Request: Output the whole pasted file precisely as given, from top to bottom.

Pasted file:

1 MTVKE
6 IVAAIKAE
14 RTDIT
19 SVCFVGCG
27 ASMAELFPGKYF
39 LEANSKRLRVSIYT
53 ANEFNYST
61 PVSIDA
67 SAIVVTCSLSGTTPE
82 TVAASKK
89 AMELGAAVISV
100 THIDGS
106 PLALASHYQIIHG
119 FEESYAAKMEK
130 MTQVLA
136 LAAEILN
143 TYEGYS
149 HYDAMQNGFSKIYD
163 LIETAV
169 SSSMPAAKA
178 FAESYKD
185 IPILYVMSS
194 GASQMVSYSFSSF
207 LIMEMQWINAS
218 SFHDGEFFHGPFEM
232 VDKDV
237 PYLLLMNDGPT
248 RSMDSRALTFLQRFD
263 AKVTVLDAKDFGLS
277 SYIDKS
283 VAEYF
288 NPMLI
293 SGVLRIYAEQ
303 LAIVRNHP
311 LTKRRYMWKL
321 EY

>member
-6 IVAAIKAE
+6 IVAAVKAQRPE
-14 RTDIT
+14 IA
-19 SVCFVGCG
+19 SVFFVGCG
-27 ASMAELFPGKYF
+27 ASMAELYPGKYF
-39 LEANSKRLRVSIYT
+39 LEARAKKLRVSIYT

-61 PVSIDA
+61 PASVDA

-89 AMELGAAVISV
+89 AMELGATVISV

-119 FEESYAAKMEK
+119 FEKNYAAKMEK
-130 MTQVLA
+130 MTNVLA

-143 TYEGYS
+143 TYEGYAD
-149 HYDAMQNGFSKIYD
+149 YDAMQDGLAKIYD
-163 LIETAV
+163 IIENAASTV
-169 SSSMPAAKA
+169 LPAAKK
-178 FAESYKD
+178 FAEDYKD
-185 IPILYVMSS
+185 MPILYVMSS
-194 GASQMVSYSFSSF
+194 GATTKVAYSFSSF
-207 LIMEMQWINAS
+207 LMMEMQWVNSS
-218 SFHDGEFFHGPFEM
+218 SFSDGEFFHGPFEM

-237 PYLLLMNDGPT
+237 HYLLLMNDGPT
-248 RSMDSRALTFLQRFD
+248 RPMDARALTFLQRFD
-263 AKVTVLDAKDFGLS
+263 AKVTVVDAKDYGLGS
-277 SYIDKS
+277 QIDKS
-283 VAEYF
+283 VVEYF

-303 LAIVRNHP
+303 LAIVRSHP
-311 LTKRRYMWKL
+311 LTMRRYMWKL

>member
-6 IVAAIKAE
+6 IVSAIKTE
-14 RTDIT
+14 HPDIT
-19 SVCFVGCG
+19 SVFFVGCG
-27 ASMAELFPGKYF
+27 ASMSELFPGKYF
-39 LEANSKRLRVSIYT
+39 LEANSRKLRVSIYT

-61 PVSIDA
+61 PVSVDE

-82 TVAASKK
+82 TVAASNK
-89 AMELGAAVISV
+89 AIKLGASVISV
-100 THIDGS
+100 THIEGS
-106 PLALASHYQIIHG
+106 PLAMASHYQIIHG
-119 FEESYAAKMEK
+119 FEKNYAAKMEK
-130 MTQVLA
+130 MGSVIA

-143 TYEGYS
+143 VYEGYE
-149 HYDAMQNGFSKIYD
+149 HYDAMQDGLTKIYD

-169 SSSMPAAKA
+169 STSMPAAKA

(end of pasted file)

1 MTVKE
6 IVAAIKAE
14 RTDIT
19 SVCFVGCG
27 ASMAELFPGKYF
39 LEANSKRLRVSIYT
53 ANEFNYST
61 PVSIDA
67 SAIVVTCSLSGTTPE
82 TVAASKK
89 AMELGAAVISV
100 THIDGS
106 PLALASHYQIIHG
119 FEESYAAKMEK
130 MTQVLA
136 LAAEILN
143 TYEGYS
149 HYDAMQNGFSKIYD
163 LIETAV
169 SSSMPAAKA
178 FAESYKD
185 IPILYVMSS
194 GASQMVSYSFSSF
207 LIMEMQWINAS
218 SFHDGEFFHGPFEM
232 VDKDV
237 PYLLLMNDGPT
248 RSMDSRALTFLQRFD
263 AKVTVLDAKDFGLS
277 SYIDKS
283 VAEYF
288 NPMLI
293 SGVLRIYAEQ
303 LAIVRNHP
311 LTKRRYMWKL
321 EY

>member
-6 IVAAIKAE
+6 IVAAVKAQRPE
-14 RTDIT
+14 IA
-19 SVCFVGCG
+19 SVFFVGCG
-27 ASMAELFPGKYF
+27 ASMAELYPGKYF
-39 LEANSKRLRVSIYT
+39 LEARAKKLRVSIYT

-61 PVSIDA
+61 PASVDA

-89 AMELGAAVISV
+89 AMELGATVISV

-119 FEESYAAKMEK
+119 FEKNYAAKMEK
-130 MTQVLA
+130 MTNVLA

-143 TYEGYS
+143 TYEGYAD
-149 HYDAMQNGFSKIYD
+149 YDAMQDGLAKIYD
-163 LIETAV
+163 IIENAASTV
-169 SSSMPAAKA
+169 LPAAKK
-178 FAESYKD
+178 FAEDYKD
-185 IPILYVMSS
+185 MPILYVMSS
-194 GASQMVSYSFSSF
+194 GATTKVAYSFSSF
-207 LIMEMQWINAS
+207 LMMEMQWVNSS
-218 SFHDGEFFHGPFEM
+218 SFSDGEFFHGPFEM

-237 PYLLLMNDGPT
+237 HYLLLMNDGPT
-248 RSMDSRALTFLQRFD
+248 RPMDARALTFLQRFD
-263 AKVTVLDAKDFGLS
+263 AKVTVVDAKDYGLGS
-277 SYIDKS
+277 QIDKS
-283 VAEYF
+283 VVEYF

-303 LAIVRNHP
+303 LAIVRSHP
-311 LTKRRYMWKL
+311 LTMRRYMWKL

>member
-6 IVAAIKAE
+6 IVSAIKTE
-14 RTDIT
+14 HPDIT
-19 SVCFVGCG
+19 SVFFVGCG
-27 ASMAELFPGKYF
+27 ASMSELFPGKYF
-39 LEANSKRLRVSIYT
+39 LEANSRKLRVSIYT

-61 PVSIDA
+61 PVSVDE

-82 TVAASKK
+82 TVAASNK
-89 AMELGAAVISV
+89 AIKLGASVISV
-100 THIDGS
+100 THIEGS
-106 PLALASHYQIIHG
+106 PLAMASHYQIIHG
-119 FEESYAAKMEK
+119 FEKNYAAKMEK
-130 MTQVLA
+130 MGSVIA

-143 TYEGYS
+143 VYEGYE
-149 HYDAMQNGFSKIYD
+149 HYDAMQDGLTKIYD

-169 SSSMPAAKA
+169 STSMPAAKA